Ford’s Silverton Assembly Plant now receives over a third of its power from the sun, as part of an ongoing sustainability drive.
The Pretoria-based facility partnered with SolarAfrica to install thousands of solar panels across the site, which now produce up to 13.5MW of electricity – the equivalent of what 12,171 average households use in a year.
That accounts for 35% of the plant’s energy demand, said Ford South Africa.
The installations, consisting of over 30,000 solar panels and 3,600 photovoltaic (PV) carports, are part of Ford South Africa’s “Project Blue Oval” renewable energy programme, which has now completed its first phase.
Ford’s goal is to ultimately achieve 100% energy self-sufficiency with its facility and to be 100% carbon neutral, it said.
This is part of a much broader global sustainability drive that Ford has undertaken, which aims for all of the company’s production facilities around the world to use carbon-free electricity by 2035.
A local milestone
Ockert Berry, VP of Operations for Ford South Africa, said the project will “significantly decrease [Ford’s] energy costs, thus improving the efficiency and cost competitiveness of the plant.”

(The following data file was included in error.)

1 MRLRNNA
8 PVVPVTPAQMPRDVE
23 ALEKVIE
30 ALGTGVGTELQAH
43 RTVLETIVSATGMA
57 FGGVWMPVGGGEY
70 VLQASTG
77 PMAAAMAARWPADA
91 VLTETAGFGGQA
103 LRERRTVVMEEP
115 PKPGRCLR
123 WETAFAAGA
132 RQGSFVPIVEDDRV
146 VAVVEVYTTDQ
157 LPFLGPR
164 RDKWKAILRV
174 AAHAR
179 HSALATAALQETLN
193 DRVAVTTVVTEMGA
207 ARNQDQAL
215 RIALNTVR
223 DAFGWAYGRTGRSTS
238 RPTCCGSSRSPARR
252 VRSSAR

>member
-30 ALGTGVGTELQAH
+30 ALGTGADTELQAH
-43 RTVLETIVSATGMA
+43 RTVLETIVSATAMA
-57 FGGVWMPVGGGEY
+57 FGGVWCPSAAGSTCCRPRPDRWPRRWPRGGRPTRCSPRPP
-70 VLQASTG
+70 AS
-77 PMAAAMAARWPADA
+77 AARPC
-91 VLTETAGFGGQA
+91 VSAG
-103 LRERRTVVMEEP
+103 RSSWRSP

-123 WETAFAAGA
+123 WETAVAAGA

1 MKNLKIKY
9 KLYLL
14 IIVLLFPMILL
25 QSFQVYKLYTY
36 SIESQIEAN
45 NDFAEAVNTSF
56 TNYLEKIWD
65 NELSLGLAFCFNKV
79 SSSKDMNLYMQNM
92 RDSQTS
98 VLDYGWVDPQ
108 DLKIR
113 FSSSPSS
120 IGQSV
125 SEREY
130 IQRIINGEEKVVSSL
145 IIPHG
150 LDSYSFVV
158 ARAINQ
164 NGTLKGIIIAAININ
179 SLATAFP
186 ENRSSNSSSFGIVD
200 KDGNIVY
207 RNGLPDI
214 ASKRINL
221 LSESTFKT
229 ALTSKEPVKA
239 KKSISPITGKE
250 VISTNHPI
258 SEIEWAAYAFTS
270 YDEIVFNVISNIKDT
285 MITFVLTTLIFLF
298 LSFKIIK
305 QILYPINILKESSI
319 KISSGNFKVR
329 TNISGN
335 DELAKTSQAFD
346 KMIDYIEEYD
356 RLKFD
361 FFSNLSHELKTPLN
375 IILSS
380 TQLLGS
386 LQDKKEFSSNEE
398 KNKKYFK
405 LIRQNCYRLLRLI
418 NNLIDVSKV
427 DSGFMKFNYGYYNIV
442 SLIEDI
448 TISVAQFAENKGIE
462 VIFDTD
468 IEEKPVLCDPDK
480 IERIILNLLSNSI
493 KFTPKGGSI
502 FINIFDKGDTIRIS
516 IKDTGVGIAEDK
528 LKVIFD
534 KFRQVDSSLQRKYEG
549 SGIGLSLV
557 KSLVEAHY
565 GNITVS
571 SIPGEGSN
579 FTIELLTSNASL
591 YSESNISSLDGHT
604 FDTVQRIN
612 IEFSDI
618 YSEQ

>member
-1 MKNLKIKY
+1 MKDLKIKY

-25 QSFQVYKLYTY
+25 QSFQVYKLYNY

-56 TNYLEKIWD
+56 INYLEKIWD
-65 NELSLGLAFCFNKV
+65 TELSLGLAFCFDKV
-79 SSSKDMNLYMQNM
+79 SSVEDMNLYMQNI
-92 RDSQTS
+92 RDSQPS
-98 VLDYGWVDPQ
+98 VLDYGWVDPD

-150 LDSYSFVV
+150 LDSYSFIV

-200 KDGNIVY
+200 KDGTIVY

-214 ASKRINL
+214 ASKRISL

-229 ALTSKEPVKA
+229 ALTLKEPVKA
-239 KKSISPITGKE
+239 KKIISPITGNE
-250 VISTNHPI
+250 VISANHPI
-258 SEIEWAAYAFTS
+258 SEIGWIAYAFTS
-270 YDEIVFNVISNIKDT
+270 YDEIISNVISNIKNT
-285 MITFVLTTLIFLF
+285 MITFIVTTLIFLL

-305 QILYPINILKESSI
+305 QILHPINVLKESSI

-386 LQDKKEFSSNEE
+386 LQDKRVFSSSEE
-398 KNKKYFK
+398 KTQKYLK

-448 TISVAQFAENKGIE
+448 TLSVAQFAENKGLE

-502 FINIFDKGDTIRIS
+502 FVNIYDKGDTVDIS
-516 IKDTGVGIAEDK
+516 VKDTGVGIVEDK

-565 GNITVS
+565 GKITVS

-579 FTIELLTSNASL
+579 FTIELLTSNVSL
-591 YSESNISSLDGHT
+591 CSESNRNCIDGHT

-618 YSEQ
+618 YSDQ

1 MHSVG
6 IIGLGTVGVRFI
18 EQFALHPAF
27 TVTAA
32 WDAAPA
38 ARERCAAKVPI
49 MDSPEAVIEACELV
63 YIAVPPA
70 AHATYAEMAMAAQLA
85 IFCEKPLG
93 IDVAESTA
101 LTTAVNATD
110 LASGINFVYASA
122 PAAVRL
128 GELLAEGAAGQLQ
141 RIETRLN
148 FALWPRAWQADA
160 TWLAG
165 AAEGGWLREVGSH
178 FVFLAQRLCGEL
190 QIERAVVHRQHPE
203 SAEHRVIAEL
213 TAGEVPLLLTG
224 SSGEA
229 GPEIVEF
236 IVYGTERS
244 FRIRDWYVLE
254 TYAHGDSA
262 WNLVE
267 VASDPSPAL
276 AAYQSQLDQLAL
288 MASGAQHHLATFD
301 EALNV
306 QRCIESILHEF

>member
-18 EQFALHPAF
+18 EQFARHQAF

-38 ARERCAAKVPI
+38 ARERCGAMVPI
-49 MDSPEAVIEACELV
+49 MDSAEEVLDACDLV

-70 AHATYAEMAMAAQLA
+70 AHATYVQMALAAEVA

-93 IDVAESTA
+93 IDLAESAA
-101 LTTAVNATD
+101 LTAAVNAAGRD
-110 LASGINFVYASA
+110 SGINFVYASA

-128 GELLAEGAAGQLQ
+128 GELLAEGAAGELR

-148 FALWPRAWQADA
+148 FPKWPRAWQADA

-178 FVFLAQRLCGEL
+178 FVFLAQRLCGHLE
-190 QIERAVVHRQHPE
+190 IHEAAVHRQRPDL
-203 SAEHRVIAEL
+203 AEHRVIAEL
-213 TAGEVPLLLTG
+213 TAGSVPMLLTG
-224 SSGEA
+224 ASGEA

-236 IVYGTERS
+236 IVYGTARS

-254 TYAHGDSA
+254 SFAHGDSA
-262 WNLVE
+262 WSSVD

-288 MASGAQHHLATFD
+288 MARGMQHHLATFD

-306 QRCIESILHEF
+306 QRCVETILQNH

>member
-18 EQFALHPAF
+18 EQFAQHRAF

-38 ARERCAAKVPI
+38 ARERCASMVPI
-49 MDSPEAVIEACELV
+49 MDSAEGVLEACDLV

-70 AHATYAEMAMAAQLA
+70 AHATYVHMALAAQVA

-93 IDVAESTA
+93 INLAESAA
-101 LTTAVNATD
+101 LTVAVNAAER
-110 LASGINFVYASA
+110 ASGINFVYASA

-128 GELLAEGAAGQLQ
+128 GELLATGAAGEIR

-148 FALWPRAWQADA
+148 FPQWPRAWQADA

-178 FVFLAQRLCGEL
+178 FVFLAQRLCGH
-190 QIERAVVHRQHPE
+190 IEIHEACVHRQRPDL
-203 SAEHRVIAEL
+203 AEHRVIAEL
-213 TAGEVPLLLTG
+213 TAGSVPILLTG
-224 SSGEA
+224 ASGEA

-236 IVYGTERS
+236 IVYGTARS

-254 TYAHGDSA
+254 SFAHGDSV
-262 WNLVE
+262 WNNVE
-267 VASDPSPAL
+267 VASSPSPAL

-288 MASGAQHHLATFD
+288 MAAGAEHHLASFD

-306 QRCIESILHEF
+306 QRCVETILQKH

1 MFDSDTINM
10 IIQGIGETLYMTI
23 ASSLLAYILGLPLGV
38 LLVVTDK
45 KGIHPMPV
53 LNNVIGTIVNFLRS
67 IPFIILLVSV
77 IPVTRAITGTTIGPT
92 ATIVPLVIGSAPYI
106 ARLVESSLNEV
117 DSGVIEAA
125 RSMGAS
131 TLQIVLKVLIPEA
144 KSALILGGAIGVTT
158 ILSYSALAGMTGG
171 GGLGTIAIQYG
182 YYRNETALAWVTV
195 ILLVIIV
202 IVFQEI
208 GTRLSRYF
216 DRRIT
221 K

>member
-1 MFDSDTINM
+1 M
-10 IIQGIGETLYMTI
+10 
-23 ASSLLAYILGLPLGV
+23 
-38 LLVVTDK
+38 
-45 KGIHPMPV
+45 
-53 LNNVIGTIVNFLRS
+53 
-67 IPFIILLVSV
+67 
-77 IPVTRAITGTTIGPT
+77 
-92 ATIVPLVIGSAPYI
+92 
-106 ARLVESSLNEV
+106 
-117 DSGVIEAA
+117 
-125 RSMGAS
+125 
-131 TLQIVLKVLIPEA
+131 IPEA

“It is another big step forward in modernising our manufacturing operations as we build up to the highly anticipated launch of the must-have product that is the next-generation Ranger later this year,” he said.
The Silverton Assembly Plant is the place of origin for the Ford Ranger bakkie, one of the best-selling cars in South Africa and by far Ford’s most popular model in the domestic market.
Last month the Ranger sold over 1,100 units locally and over 5,000 units were exported to 100 different international markets, and the latest iteration of the Ranger is set to release in the third quarter of this year.
The Silverton plant recently increased its capacity to be able to produce as many as 200,000 vehicles a year – comprising the Ranger, Everest, and the next-gen VW Amarok – representing a R15.8-billion investment in the local industry by the carmaker.
“Being the first of its kind in South Africa to focus on the large-scale integration of renewables in the automotive sector, we are proud to see the financial and environmental benefits this landmark project addresses,” said David McDonald, CEO of Solar Africa.
“We hope that this project encourages many more original equipment manufacturers and suppliers in the automotive sector to aggressively adopt renewables and become more sustainable operations.”